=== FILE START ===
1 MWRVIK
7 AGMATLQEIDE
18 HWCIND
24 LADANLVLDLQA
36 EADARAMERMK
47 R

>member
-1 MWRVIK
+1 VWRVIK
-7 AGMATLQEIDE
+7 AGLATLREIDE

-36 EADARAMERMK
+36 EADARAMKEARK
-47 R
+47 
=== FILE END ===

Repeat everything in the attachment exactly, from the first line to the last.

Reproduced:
1 MWRVIK
7 AGMATLQEIDE
18 HWCIND
24 LADANLVLDLQA
36 EADARAMERMK
47 R

>member
-1 MWRVIK
+1 VWRVIK
-7 AGMATLQEIDE
+7 AGLATLREIDE

-36 EADARAMERMK
+36 EADARAMKEARK
-47 R
+47 